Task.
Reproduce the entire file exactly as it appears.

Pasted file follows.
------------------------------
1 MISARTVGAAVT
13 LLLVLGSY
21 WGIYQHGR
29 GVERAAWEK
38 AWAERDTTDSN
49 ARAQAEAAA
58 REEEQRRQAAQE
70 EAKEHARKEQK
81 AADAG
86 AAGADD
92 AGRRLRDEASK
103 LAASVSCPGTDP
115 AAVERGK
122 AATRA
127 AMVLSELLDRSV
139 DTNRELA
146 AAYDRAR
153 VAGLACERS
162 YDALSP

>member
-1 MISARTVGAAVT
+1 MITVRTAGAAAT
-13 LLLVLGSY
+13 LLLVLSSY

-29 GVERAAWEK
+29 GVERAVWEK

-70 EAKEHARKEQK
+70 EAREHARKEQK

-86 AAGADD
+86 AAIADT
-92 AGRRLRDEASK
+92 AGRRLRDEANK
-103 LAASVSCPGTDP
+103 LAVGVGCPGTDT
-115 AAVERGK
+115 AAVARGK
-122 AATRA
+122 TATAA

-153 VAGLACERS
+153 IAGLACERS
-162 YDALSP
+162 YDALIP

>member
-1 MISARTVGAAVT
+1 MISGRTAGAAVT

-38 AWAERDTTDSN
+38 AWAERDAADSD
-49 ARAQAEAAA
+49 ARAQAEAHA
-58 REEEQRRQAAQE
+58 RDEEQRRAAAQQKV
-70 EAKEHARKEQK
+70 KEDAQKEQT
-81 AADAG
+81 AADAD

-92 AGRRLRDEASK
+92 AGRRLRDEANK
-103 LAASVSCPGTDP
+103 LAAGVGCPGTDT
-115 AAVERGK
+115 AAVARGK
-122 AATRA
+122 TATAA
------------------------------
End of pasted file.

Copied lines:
1 MISARTVGAAVT
13 LLLVLGSY
21 WGIYQHGR
29 GVERAAWEK
38 AWAERDTTDSN
49 ARAQAEAAA
58 REEEQRRQAAQE
70 EAKEHARKEQK
81 AADAG
86 AAGADD
92 AGRRLRDEASK
103 LAASVSCPGTDP
115 AAVERGK
122 AATRA
127 AMVLSELLDRSV
139 DTNRELA
146 AAYDRAR
153 VAGLACERS
162 YDALSP

>member
-1 MISARTVGAAVT
+1 MITVRTAGAAAT
-13 LLLVLGSY
+13 LLLVLSSY

-29 GVERAAWEK
+29 GVERAVWEK

-70 EAKEHARKEQK
+70 EAREHARKEQK

-86 AAGADD
+86 AAIADT
-92 AGRRLRDEASK
+92 AGRRLRDEANK
-103 LAASVSCPGTDP
+103 LAVGVGCPGTDT
-115 AAVERGK
+115 AAVARGK
-122 AATRA
+122 TATAA

-153 VAGLACERS
+153 IAGLACERS
-162 YDALSP
+162 YDALIP

>member
-1 MISARTVGAAVT
+1 MISGRTAGAAVT

-38 AWAERDTTDSN
+38 AWAERDAADSD
-49 ARAQAEAAA
+49 ARAQAEAHA
-58 REEEQRRQAAQE
+58 RDEEQRRAAAQQKV
-70 EAKEHARKEQK
+70 KEDAQKEQT
-81 AADAG
+81 AADAD

-92 AGRRLRDEASK
+92 AGRRLRDEANK
-103 LAASVSCPGTDP
+103 LAAGVGCPGTDT
-115 AAVERGK
+115 AAVARGK
-122 AATRA
+122 TATAA